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Born Hilaire Germain Edgar Degas in Paris, he was the oldest of five children. Madame de Gas belonged to a French family that settled in America. Fond of his mother, her death in 1847 was a deep personal tragedy for Degas. His father, a banker, encouraged his son's artistic inclination. Degas received a classical education at Lycee Louis-le-Grand from 1845 to 1852, then studied law.
Degas' innovative composition, influenced by photography and Japanese woodblock prints called Ukiyo-e (Japonism), his skillful drawing, and perceptive analysis of movement made him one of the masters of progressive art in the late 19th century. He is especially known for his paintings of ballet dancers and other women, as well as of race horses.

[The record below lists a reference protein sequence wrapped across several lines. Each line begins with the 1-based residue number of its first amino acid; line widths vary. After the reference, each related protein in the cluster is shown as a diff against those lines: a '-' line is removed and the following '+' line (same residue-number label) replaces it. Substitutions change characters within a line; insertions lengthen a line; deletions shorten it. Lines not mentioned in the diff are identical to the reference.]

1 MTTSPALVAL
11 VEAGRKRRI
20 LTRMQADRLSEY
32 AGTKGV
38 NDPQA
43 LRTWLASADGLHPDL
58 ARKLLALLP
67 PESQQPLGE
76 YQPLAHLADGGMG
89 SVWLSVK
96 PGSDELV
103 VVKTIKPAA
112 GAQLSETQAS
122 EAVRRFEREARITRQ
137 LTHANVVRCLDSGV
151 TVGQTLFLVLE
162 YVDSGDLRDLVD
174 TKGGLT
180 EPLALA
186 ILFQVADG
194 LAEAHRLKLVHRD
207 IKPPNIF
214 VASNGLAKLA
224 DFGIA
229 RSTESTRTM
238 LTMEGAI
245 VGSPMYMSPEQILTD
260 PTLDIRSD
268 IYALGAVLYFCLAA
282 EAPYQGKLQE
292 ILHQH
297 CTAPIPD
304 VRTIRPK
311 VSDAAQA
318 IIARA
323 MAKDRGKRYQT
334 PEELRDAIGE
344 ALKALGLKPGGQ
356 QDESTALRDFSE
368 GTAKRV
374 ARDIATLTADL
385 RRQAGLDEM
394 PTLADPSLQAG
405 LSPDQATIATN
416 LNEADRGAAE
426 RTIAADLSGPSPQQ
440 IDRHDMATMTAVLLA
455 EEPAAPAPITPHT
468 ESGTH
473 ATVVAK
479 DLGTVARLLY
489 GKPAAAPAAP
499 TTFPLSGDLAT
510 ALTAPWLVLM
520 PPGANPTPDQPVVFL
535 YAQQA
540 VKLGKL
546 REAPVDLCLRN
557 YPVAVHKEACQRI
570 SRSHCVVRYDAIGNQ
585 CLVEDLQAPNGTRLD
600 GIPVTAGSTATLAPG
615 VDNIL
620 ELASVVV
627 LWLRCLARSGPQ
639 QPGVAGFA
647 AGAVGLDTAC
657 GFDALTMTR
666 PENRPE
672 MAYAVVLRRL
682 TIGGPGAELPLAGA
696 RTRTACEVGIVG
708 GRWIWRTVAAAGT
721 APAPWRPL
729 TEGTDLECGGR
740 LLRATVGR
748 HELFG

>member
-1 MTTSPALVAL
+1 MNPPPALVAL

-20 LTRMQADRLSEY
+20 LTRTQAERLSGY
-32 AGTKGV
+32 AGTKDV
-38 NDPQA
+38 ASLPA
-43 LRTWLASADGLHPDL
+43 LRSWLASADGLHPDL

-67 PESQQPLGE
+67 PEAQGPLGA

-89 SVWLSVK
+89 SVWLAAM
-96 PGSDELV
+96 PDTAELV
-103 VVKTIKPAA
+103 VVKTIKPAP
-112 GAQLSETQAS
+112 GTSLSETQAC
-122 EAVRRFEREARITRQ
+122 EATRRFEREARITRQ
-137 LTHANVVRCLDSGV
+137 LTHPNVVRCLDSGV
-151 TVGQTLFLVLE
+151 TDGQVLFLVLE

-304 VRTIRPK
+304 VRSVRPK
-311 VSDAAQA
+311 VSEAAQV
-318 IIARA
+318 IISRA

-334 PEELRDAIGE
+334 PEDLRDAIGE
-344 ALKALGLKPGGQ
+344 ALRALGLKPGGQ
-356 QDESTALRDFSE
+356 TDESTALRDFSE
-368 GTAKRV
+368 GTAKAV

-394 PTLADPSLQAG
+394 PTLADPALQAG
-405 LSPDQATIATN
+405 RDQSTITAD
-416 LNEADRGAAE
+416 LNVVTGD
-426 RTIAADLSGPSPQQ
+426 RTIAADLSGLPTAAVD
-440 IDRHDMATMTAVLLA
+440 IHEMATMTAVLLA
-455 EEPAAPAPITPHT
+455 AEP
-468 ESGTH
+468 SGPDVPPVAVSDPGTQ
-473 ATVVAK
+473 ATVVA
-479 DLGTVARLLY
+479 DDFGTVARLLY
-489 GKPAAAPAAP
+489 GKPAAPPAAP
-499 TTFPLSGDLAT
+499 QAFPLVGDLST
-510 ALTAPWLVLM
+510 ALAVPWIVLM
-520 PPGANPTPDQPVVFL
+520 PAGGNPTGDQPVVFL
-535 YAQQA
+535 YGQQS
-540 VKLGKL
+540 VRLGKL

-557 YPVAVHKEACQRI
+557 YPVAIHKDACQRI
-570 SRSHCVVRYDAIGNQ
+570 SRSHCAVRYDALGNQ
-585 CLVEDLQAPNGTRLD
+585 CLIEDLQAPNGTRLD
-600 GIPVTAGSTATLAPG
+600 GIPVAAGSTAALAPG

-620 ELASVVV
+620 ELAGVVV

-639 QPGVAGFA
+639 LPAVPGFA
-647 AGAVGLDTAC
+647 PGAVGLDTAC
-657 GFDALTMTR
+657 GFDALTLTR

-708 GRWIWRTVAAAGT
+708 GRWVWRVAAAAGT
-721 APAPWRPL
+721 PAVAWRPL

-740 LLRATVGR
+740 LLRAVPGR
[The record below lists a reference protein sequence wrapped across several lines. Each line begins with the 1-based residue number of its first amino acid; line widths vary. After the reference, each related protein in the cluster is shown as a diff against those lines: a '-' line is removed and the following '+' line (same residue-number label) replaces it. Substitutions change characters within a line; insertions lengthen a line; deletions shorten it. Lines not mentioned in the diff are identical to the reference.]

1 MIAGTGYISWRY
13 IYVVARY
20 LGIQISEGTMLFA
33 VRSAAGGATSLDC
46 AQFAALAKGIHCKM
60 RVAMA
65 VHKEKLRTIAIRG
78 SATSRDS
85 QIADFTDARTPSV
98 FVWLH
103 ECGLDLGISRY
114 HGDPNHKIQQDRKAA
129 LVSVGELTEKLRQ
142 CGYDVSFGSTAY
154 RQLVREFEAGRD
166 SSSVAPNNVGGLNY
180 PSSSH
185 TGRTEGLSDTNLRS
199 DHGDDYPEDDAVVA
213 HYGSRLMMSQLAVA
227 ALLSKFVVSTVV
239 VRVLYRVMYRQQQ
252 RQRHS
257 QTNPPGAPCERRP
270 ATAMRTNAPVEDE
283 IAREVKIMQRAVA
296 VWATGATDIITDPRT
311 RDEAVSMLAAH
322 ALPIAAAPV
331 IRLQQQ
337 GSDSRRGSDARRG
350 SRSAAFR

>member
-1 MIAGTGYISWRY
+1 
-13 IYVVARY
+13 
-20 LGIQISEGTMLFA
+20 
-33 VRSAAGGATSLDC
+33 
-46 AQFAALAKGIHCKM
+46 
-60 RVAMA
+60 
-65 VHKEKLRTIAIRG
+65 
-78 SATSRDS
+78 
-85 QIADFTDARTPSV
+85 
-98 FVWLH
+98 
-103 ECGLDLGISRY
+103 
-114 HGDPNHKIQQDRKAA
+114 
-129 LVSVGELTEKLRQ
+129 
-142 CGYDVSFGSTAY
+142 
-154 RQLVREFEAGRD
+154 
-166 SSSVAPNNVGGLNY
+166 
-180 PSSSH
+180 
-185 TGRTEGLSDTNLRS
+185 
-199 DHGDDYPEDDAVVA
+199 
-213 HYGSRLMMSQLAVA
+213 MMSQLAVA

Often considered an impressionist, some of his work shows classical and realist styles, and other times romanticism. In 1852 he transformed a room of the family home into a studio and worked under the tutelage of Felix Joseph Barrias. In 1855 Degas began study at the École des Beaux-Arts in Paris under Louis Lamothe, a disciple of Ingres for whom Degas would retain great respect. However, he found the course unprofitable and too restricting, and preferred independent study in the classical tradition.
So, he drew and painted copies of the old masters in the Louvre, a practice he continued for many years. He travelled throughout Europe to study the prints of Dürer, Mantegna, Rembrandt and Goya. ...
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